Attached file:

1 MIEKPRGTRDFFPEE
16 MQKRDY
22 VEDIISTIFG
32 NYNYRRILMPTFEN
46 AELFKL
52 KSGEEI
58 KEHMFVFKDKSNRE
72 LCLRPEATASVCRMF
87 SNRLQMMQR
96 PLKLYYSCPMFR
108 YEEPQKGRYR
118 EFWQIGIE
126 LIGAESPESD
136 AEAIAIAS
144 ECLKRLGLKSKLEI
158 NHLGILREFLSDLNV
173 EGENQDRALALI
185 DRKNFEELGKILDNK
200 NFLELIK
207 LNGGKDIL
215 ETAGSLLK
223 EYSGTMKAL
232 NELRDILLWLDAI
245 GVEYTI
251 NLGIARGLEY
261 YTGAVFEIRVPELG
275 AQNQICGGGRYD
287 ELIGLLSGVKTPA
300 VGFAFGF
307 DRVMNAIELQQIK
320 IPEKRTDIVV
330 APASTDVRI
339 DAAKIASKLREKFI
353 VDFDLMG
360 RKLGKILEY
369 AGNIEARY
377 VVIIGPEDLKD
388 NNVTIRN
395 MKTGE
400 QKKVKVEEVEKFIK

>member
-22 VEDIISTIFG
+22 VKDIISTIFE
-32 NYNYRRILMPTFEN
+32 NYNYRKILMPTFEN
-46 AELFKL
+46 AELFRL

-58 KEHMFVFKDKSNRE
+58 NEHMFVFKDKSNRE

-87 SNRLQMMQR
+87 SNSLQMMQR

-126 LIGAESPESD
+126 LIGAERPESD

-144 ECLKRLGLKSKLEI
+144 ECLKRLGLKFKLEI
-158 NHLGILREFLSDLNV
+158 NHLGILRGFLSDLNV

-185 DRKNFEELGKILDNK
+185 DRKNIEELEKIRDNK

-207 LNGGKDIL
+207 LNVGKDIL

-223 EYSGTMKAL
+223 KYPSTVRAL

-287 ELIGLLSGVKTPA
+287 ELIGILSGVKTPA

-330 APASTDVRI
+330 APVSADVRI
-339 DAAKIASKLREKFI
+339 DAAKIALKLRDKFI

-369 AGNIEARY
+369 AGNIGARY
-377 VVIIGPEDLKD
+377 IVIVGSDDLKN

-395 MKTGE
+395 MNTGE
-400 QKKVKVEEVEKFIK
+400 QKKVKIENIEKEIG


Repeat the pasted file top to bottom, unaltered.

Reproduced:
1 MIEKPRGTRDFFPEE
16 MQKRDY
22 VEDIISTIFG
32 NYNYRRILMPTFEN
46 AELFKL
52 KSGEEI
58 KEHMFVFKDKSNRE
72 LCLRPEATASVCRMF
87 SNRLQMMQR
96 PLKLYYSCPMFR
108 YEEPQKGRYR
118 EFWQIGIE
126 LIGAESPESD
136 AEAIAIAS
144 ECLKRLGLKSKLEI
158 NHLGILREFLSDLNV
173 EGENQDRALALI
185 DRKNFEELGKILDNK
200 NFLELIK
207 LNGGKDIL
215 ETAGSLLK
223 EYSGTMKAL
232 NELRDILLWLDAI
245 GVEYTI
251 NLGIARGLEY
261 YTGAVFEIRVPELG
275 AQNQICGGGRYD
287 ELIGLLSGVKTPA
300 VGFAFGF
307 DRVMNAIELQQIK
320 IPEKRTDIVV
330 APASTDVRI
339 DAAKIASKLREKFI
353 VDFDLMG
360 RKLGKILEY
369 AGNIEARY
377 VVIIGPEDLKD
388 NNVTIRN
395 MKTGE
400 QKKVKVEEVEKFIK

>member
-22 VEDIISTIFG
+22 VKDIISTIFE
-32 NYNYRRILMPTFEN
+32 NYNYRKILMPTFEN
-46 AELFKL
+46 AELFRL

-58 KEHMFVFKDKSNRE
+58 NEHMFVFKDKSNRE

-87 SNRLQMMQR
+87 SNSLQMMQR

-126 LIGAESPESD
+126 LIGAERPESD

-144 ECLKRLGLKSKLEI
+144 ECLKRLGLKFKLEI
-158 NHLGILREFLSDLNV
+158 NHLGILRGFLSDLNV

-185 DRKNFEELGKILDNK
+185 DRKNIEELEKIRDNK

-207 LNGGKDIL
+207 LNVGKDIL

-223 EYSGTMKAL
+223 KYPSTVRAL

-287 ELIGLLSGVKTPA
+287 ELIGILSGVKTPA

-330 APASTDVRI
+330 APVSADVRI
-339 DAAKIASKLREKFI
+339 DAAKIALKLRDKFI

-369 AGNIEARY
+369 AGNIGARY
-377 VVIIGPEDLKD
+377 IVIVGSDDLKN

-395 MKTGE
+395 MNTGE
-400 QKKVKVEEVEKFIK
+400 QKKVKIENIEKEIG